River Glenelg Freighter Australian National Line 9260 1943
River Derwent Freighter Australian National Line 9320 1944
River Murchison Freighter Australian National Line 9250 1944
River Murray Freighter Australian National Line 9380 1945
River Murrumbidgee Freighter Australian National Line 9290 1945
Dandenong Freighter Australian National Line 3040 1946
Daylesford Freighter Australian National Line 3030 1946
Delamere Freighter State Shipping Service of Western Australia 3010 1946
Barrigun Freighter Australian National Line 6350 1947
Iron Yampi Bulk Carrier BHP 13100 1947
Balarr Freighter Howard Smith Industries 6350 1948
Balook Freighter Australian National Line 6350 1949
Iron Kimberley Bulk Carrier BHP 12760 1949
Iron Derby Bulk Carrier BHP 11790 1950
Baroota Freighter Adelaide Steamship Co. Ltd. 6350 1951
Iron Wyndham Bulk Carrier BHP 13070 1952
Iron Whyalla Bulk Carrier BHP 10800 1953
Yanderra Collier Australian National Line 4830 1954
Yarrunga Collier Australian National Line 4830 1954
Lake Eyre Bulk Carrier Australian National Line 10160 1955
Iron Spencer Bulk Carrier BHP 12800 1956
Lake Illawarra Bulk Carrier Australian National Line 10160 1957
Lake Torrens Bulk Carrier Australian National Line 10160 1957
Lake Macquarie Bulk Carrier Australian National Line 10160 1958
Iron Flinders Ore Carrier BHP 19400 1959
Mount Keira Ore Carrier Australian National Line 14220 1959
Iron Dampier Ore Carrier BHP 19320 1960
Mount Kembla Ore Carrier Australian National Line 15240 1960
Mittagong Bulk Carrier Bulkships Ltd. 16660 1962
P.J. Adams Tanker Ampol Petroleum Ltd. 32770 1962
Wollongong Bulk Carrier Bulkships Ltd. 16660 1962
Seaway Queen Roll-on/Roll-off Union Steamship Co. of New Zealand 3250 1963
Musgrave Range Bulk Carrier Australian National Line 21740 1964
Seaway King Roll-on/Roll-off Union Steamship Co. of New Zealand 3250 1964
Darling River Bulk Carrier Australian National Line 49780 1965
Gerrigong Bulk Carrier Bulkships Ltd. 21740 1965
Bogong Bulk Carrier Bulkships Ltd. 55880 1966
Ocean Digger Oil Drilling Barge ODECO (Aust) Ltd. 1967
Cellana Tanker Shell Co. of Australia Ltd. 22350 1968
Iron Hunter Bulk Carrier BHP 55460 1968
Kanimbla Container ship Bulkships Ltd. 10670 1968
Clutha Oceanic Bulk Carrier Hastings Shipping Co. Pty. Ltd. 55630 1969
Manoora Container ship Bulkships Ltd. 15140 1969
Yarra River Bulk Carrier Australian National Line 55680 1970
Amanda Miller Tanker R.W.Miller & Co. Pty. Ltd. 67060 1971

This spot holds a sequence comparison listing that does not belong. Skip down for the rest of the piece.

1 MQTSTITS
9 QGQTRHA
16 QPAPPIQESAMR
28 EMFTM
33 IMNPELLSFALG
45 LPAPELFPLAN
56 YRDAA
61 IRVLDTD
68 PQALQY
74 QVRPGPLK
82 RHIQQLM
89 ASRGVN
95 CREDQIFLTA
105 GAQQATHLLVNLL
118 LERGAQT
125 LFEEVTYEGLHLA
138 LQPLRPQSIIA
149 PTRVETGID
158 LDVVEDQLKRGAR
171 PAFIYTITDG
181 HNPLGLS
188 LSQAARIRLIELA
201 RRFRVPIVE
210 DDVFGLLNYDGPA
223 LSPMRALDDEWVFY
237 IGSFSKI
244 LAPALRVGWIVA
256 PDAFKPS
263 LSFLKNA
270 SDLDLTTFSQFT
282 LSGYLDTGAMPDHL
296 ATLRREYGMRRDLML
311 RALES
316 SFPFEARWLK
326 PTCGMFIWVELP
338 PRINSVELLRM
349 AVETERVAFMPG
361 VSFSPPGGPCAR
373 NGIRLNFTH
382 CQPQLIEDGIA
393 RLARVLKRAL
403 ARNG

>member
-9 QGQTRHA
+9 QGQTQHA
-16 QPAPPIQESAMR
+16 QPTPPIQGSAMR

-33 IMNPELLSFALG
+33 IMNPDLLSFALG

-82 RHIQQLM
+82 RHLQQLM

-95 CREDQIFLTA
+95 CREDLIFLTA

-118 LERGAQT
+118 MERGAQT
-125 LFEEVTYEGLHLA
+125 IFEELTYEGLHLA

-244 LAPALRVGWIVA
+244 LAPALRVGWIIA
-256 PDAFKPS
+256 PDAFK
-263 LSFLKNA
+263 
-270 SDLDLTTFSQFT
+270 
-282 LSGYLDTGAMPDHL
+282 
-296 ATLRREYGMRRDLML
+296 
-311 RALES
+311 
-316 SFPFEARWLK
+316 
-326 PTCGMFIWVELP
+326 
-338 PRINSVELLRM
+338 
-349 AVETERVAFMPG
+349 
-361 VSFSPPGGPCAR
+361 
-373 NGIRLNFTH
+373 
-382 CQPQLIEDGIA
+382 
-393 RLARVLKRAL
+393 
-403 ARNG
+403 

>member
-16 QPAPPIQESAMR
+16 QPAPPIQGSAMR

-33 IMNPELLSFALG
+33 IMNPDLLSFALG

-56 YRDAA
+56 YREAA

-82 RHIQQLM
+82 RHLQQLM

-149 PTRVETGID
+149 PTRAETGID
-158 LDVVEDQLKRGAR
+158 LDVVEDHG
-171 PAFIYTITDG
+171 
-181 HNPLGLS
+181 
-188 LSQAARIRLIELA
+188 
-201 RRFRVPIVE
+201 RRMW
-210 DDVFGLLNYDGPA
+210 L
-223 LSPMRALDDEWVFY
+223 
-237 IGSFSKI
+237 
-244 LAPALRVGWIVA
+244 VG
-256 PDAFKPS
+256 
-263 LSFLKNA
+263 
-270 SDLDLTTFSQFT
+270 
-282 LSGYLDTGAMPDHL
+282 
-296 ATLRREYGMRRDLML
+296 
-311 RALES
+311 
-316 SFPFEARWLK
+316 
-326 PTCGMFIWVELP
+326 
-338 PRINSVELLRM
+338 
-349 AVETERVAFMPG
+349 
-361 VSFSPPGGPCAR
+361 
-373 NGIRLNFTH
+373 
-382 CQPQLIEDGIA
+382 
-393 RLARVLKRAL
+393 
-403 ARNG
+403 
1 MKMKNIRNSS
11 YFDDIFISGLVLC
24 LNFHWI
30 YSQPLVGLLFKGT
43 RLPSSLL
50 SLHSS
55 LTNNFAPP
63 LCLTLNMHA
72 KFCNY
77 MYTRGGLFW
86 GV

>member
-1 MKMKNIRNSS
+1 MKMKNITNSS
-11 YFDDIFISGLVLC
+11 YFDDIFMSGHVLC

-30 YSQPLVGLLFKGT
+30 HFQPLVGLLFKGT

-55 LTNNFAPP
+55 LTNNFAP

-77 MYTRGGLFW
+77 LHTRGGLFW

Mobil Australis Tanker Mobil Oil Australia Ltd. 24380 1971
Clutha Capricorn Bulk Carrier Clutha Development Co. Pty. Ltd. 84330 1972
W.M. Leonard Tanker Ampol Petroleum Ltd. 25910 1972
Iron Duke Roll-on/Roll-off BHP 14630 1973
Iron Monarch Roll-on/Roll-off BHP 14630 1973
Arthur Phillip Tanker Botany Bay Tanker Co.(Aust) Pty. Ltd. 67820 1974
Zincmaster  ?  ? 12696 1975[3]
Seaway Princess  ? Union Steamship Co. of New Zealand 5550 1975[3]
Union Rotorua  ? Union Steamship Co. of New Zealand 14550 1976[3]
Union Rotoiti  ? Union Steamship Co. of New Zealand 14550 1976[3]
Iron Carpentaria Bulk Ore Carrier BHP 45430 1977[3]
Iron Curtis  ? BHP 45430 1978[3]

Electricity supply[edit]

The Broken Hill Proprietary Company was responsible for bringing electricity to the townships of Iron Knob, Whyalla, their associated mines and ultimately the Whyalla steelworks. This was achieved by the construction of three powerhouses. As of 2014, the steelworks continues to generate its own electricity.

The first powerhouse was built to provide electricity to the company towns of Whyalla and Iron Knob. It also provided electricity to the associated mines.

The second powerhouse was built in the 1920s to replace the first and was decommissioned in late 1941. It was still standing in the 1990s.

The third powerhouse was built in 1941 as part of the No.1 Blast furnace. It features 2 turbo alternators and 2 turbo blowers and remains in operation. It provides electricity for use around the plant and air to the blast furnace. Compressed air is also utilised around the plant by a number of other departments.

ETSA began supplying domestic and commercial electricity to the wider Whyalla and Iron Knob region in the 1960s.

Water supply[edit]

Morgan on the Murray River: the majority of the steelworks' water is pumped to Whyalla from here.

The Whyalla Steelworks draws the majority of its required water from the River Murray, via the Morgan-Whyalla pipeline. In December 2011, a reverse osmosis seawater desalination plant was commissioned. Capable of producing 1.5 GL of water per year, the plant allows Arrium to reduce Murray River water consumption by up to 25%.[4] The brine from the plant is discharged into settling ponds which flow into the waters of False Bay, Spencer Gulf.

Railways[edit]

The rail network inside the steelworks is both standard and narrow gauge. The rail operations are carried out by Genessee & Wyoming Australia, which also operates the ore train for export for Onesteel. Track maintenance is carried out by Transfield services. Locomotives that currently operate inside the steelworks are from the 900, CK or GM classes for the standard gauge hot metal and steel products shunt.

Red dust controversy[edit]

The rooftops of Whyalla are often pink with dust from the Whyalla Steelworks.